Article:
After testing out the Manfrotto 405 Pro geared head, I realized that I needed something more precise and stable with no “play” whatsoever. Unfortunately, when it comes to professional gear heads, there are not that many options on the market today. Once you get into the high-end geared head territory, there are only three products on the market – the Arca-Swiss C1 Cube, the Photo Clam Multiflex (which is basically a Korean copy of the Cube) and the Linhof 3D Micro. When I pointed out that I was planning to review the Arca-Swiss C1 Cube and see if it would be suitable for my needs, one of our readers sent me some information about the Linhof 3D Micro and pointed out the fact that it uses an Arca-Swiss compatible screw-knob clamp. This immediately caught my attention, because the C1 Cube has been known to have an odd quick-release clamp that went through several revisions. I always prefer to use screw-knob clamps instead of quick-release versions, because some manufacturers like Really Right Stuff deviate from the original standard, which can create problems. As a result, I decided to test out both the C1 Cube and the Linhof 3D Micro to see which one would best suit my needs.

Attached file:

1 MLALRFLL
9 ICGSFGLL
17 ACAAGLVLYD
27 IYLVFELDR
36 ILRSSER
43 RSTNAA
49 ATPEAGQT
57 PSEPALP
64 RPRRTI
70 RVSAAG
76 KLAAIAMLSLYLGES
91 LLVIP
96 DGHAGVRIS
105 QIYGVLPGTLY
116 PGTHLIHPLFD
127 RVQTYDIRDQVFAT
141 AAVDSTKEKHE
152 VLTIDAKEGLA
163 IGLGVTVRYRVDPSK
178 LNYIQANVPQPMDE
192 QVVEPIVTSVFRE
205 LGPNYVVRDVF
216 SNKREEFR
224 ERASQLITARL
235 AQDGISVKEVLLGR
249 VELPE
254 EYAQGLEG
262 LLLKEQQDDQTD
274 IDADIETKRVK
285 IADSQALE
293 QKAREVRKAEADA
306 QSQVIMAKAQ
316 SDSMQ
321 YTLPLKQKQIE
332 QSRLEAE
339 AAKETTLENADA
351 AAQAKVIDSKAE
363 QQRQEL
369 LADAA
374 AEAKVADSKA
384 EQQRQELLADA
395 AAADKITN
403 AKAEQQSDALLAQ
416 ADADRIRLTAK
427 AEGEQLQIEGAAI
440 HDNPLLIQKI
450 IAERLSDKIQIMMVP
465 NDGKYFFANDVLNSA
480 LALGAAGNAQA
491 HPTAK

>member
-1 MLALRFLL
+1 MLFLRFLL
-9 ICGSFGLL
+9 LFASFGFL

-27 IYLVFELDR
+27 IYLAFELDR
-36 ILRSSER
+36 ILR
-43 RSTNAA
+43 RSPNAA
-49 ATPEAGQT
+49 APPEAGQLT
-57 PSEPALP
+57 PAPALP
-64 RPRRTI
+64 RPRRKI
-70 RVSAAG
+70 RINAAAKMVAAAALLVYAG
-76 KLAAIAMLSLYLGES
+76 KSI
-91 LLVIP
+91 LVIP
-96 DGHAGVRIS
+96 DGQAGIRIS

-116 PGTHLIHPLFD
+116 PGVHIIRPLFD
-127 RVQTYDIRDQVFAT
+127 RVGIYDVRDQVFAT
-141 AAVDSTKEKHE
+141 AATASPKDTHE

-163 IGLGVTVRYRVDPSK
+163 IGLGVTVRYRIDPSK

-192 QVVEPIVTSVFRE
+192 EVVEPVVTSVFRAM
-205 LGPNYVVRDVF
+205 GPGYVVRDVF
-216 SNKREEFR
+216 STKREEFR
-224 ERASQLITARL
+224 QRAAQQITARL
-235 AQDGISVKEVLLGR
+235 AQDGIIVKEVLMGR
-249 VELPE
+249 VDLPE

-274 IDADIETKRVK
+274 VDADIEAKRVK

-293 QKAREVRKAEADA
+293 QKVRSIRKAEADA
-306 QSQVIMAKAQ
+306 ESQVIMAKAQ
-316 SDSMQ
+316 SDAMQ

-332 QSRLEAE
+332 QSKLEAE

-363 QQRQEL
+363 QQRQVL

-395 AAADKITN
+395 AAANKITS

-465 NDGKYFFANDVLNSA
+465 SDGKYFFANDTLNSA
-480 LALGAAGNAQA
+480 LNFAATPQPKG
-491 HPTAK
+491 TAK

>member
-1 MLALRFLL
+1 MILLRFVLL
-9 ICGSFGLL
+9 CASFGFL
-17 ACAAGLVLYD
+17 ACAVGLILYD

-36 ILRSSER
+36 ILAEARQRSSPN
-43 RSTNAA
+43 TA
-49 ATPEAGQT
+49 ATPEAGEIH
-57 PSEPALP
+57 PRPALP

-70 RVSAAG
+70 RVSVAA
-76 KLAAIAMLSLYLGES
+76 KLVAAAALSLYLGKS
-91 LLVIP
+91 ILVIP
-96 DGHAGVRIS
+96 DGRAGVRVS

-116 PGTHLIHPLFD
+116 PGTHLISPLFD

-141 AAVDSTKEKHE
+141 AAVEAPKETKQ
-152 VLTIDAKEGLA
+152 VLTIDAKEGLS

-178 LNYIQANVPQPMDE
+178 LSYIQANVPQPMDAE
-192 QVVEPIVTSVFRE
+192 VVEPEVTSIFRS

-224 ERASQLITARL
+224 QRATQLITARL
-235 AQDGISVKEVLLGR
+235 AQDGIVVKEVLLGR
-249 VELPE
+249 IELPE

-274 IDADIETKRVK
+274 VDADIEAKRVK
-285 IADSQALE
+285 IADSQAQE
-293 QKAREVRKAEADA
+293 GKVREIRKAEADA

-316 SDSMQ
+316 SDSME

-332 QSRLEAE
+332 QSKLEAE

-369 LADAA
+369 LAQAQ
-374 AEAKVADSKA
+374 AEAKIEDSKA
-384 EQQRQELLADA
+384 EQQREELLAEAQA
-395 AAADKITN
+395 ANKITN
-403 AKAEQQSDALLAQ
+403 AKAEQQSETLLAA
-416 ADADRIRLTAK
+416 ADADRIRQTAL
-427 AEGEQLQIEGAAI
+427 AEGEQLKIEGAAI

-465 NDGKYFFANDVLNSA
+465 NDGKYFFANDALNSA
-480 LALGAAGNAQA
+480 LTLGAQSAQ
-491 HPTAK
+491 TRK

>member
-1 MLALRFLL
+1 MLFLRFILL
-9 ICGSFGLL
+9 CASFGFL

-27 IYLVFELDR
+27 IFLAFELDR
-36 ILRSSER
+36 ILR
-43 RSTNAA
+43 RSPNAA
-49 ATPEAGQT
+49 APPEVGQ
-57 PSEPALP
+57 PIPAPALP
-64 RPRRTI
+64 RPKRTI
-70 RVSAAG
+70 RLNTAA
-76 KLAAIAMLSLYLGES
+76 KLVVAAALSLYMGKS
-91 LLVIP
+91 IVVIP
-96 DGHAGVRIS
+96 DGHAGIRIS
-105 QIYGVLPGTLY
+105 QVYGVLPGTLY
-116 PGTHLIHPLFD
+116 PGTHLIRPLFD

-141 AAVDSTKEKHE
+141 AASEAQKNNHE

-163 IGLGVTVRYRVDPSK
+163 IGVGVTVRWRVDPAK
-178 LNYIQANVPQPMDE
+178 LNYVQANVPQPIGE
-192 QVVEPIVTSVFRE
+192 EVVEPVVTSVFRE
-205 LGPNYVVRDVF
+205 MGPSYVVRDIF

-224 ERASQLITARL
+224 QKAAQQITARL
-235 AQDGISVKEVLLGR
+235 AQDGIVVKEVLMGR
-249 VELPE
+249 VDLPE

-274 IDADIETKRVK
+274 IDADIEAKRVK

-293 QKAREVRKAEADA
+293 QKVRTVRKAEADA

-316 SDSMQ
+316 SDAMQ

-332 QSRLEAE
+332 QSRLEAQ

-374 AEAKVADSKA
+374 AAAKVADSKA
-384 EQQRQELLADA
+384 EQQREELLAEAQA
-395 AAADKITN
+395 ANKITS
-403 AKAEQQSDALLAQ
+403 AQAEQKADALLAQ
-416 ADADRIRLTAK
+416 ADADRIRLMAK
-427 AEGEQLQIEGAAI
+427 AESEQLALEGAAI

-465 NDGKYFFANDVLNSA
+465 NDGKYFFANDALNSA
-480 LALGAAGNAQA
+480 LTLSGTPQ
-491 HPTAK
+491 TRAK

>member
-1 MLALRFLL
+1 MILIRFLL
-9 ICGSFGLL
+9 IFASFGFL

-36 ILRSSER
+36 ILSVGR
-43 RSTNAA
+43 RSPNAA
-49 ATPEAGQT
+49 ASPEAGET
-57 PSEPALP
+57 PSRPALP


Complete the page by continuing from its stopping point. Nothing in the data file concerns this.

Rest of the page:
In this review, I will summarize my findings from about a month of use of both heads and discuss pros and cons of the Linhof 3D Micro, particularly when compared to the Arca-Swiss C1 Cube.
Even just a few hours ago, I was once again asked by a reader what lenses do I use most for my wedding photography. The answer is and always has been the same for my wedding, family or general photography needs – a classic fifty. I am sure hardly anyone will find this at all surprising, because fast 50mm fixed focal length lenses have become a legend of sorts. Ask any photographer and he will tell you – that is one of the two most versatile fixed focal length lenses you can buy (the other being a 35mm lens). It is time we back up that claim with actual photographs, and plenty of them. Is there a single reason for it being so versatile? No. Rather, it is a combination of various characteristics and generally pleasing manner of “drawing” the photograph that, even today with all the amazing zoom lenses, makes it such a sought-after lens.